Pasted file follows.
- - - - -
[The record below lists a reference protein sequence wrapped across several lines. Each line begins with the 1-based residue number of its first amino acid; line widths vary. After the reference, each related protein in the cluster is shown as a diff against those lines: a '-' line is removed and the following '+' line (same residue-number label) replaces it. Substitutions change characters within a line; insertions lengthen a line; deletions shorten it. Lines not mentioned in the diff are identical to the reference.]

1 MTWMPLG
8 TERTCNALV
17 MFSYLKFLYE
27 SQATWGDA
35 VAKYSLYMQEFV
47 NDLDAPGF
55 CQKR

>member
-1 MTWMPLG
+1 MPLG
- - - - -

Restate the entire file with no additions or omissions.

[The record below lists a reference protein sequence wrapped across several lines. Each line begins with the 1-based residue number of its first amino acid; line widths vary. After the reference, each related protein in the cluster is shown as a diff against those lines: a '-' line is removed and the following '+' line (same residue-number label) replaces it. Substitutions change characters within a line; insertions lengthen a line; deletions shorten it. Lines not mentioned in the diff are identical to the reference.]

1 MTWMPLG
8 TERTCNALV
17 MFSYLKFLYE
27 SQATWGDA
35 VAKYSLYMQEFV
47 NDLDAPGF
55 CQKR

>member
-1 MTWMPLG
+1 MPLG